Film / Reviews

'The 5th Wave': Not quite on the crest of YA action films

by Kaori Shoji

The good news is that since the “Hunger Games” series of films, the young-adult (YA) action film genre is officially not only a thing, but also a Hollywood force to be reckoned with. The bad news is that not all YA movies are made equal, but the duds are still likely to spawn sequels.

“The 5th Wave” is one of those duds. Yes, there are some powerfully riveting moments and hordes of extremely watchable, athletic youngsters, but director J. Blakeson’s film is a paint-by-numbers job that also leaves the ending, predictably, just hanging there. The initial reaction is “Huh?” swiftly followed by a mental calculation of when “The 5th Wave 2” (or maybe “The 6th Wave”) will likely come out to tie up the loose ends.

For those suffering from “Hunger Games” or Jennifer Lawrence withdrawal symptoms, Cassie Sullivan, the heroine of “Wave” played by Chloe Grace Moretz, is not quite a satisfying substitute for Katniss. In fact she’s a huge disappointment. Not that this is Moretz’s fault — she does a very capable job given the material she has to work with — but alas, her lines (written by Susannah Grant, Akiva Goldsman and Jeff Pinkner) are plodding and uninspired, and the crucial action scenes are left mostly to the boys.

The 5th Wave
Rating
Run Time 112 mins
Language English
Opens APRIL 23

Through it all, Moretz looks fabulous, as if she just took a dive into a pool of high-end hair products and lip gloss. Very nice for her, but that’s not what YA heroines are supposed to be like. They’re supposed to get dirty, ache, break ribs, run kilometers through sleet and pierce bad guys’ hearts with arrows.

But then the film’s storyline (adapted from Rick Yancey’s 2013 YA trilogy of novels) feels more like a marketing presentation than an on-screen adaptation. “The 5th Wave” features familiar sci-fi trope: the apocalyptic end of the world, deadly global viruses, body-snatching and more. There are flashes of “Independence Day,” “The Day After Tomorrow” and “Biohazard.” Consequently, too much happens in the nearly two-hour movie, yet very little is resolved or even coherently explained.

It’s as if J. Blakeson and Co. didn’t trust the source material (which, incidentally, got terrific reviews) to be eventful enough, and the sad mismanagement of Moretz’s talent indicates that perhaps the director had no real grasp of what makes the YA genre entertaining, or even what it is really about.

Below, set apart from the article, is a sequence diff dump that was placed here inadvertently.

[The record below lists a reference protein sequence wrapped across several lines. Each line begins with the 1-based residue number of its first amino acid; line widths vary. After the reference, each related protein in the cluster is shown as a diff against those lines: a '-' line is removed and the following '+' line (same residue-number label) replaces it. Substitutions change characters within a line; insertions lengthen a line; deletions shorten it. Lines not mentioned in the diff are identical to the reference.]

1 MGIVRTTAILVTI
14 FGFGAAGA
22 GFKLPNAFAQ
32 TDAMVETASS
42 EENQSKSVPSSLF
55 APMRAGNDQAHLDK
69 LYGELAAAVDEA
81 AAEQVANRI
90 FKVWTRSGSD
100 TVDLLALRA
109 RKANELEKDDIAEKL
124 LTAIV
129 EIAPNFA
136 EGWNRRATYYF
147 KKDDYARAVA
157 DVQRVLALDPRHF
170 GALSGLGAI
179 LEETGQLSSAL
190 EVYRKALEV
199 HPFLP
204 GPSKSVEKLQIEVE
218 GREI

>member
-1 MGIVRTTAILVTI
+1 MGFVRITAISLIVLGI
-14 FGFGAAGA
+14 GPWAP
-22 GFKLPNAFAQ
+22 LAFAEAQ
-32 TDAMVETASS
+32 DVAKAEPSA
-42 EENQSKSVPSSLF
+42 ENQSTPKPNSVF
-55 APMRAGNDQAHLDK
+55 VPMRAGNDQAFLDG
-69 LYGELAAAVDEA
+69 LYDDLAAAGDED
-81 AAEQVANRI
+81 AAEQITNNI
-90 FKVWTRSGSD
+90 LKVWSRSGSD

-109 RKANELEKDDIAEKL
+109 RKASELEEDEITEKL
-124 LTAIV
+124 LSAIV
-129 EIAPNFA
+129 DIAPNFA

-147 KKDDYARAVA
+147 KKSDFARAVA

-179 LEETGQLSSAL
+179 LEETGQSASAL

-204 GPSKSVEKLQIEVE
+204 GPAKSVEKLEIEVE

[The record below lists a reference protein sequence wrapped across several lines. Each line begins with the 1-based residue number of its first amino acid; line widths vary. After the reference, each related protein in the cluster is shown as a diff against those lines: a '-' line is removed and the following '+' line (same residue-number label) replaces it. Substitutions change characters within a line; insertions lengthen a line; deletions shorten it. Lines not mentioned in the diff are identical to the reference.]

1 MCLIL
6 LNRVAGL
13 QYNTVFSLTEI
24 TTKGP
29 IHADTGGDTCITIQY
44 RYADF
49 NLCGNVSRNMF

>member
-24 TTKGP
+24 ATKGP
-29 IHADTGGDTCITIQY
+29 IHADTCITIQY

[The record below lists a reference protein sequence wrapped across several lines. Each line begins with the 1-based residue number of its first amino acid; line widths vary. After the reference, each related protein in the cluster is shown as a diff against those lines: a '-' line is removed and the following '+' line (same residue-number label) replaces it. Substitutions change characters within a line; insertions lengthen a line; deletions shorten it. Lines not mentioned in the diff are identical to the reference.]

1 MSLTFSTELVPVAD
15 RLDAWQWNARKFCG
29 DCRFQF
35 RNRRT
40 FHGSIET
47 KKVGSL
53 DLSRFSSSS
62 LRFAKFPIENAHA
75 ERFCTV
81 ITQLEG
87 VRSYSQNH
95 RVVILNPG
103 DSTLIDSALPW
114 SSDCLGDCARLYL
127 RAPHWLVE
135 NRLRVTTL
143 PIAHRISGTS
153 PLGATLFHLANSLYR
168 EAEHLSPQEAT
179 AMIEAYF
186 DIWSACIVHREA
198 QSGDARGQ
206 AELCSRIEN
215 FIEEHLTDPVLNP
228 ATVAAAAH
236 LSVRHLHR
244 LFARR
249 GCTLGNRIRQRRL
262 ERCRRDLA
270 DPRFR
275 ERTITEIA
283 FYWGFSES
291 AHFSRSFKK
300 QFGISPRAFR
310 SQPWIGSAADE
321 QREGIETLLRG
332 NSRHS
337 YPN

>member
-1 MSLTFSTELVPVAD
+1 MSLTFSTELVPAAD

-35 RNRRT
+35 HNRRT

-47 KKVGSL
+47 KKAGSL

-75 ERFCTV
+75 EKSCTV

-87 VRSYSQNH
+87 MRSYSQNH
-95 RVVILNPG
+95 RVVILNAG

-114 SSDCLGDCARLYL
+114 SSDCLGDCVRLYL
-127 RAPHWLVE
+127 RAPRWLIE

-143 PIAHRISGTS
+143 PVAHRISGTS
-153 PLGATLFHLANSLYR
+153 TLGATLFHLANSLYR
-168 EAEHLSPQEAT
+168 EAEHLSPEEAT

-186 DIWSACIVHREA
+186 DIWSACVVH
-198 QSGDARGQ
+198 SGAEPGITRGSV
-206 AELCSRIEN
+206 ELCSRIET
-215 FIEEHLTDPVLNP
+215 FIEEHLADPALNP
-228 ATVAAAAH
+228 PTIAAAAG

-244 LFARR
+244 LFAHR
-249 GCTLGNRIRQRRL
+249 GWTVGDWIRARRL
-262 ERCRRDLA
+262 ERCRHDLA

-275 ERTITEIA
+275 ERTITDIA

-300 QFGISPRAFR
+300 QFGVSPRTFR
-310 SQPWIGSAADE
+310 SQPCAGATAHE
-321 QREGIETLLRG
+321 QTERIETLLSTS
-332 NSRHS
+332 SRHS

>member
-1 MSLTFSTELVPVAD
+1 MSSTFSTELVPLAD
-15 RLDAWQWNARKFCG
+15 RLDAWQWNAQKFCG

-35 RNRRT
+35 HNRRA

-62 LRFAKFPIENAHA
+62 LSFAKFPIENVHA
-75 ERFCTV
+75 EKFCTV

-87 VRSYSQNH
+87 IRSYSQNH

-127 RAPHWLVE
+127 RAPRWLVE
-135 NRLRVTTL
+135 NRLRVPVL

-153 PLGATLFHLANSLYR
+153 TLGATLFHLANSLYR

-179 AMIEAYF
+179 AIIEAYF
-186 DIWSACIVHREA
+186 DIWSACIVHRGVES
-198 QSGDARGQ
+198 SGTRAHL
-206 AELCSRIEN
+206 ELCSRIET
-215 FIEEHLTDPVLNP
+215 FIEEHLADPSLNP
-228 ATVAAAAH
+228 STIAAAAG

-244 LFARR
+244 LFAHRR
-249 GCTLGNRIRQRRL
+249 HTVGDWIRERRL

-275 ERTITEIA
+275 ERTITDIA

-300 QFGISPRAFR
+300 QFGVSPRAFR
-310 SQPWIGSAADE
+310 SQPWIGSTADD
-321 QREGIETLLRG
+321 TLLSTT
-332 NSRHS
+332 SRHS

This is the gist of it: One day, Cassie, an ordinary teen in Ohio, leaves the house to go to school with her kid brother Sam (Zackary Arthur) and she kisses her parents goodbye. This is the last “normal day” she will ever see. That afternoon an alien invasion of Earth begins as giant spaceships hover over the planet and launch four attacks. First there are power blackouts, then an earthquake and tsunami destroys the world’s major cities, the third attack is a deadly virus and in the fourth, aliens take human form to pick off anyone left behind.

The fifth? It’s yet to materialize.

Cassie and Sam manage to survive the four waves of destruction, but young Sam is torn away from her. Cassie swears to get him back and enlists the help of the mysterious Evan (Alex Roe). Evan is roguish, which attracts Cassie, but she also still holds a torch for her high-school crush, Ben (Nick Robinson), who has joined a squad of teenagers to fight the aliens, aka the Others, under the command of a Col. Vosch (Liev Schreiber).The action factor does wind down considerably at this point to awkwardly shift the focus to that teen dilemma of “Which guy will the girl choose?”

There’s nothing wrong with a bit of ordinary teen angst, but Cassie and the two guys are so well-groomed, “The 5th Wave” starts to resemble a prom party with an alien disaster theme — no favors to the YA genre there.

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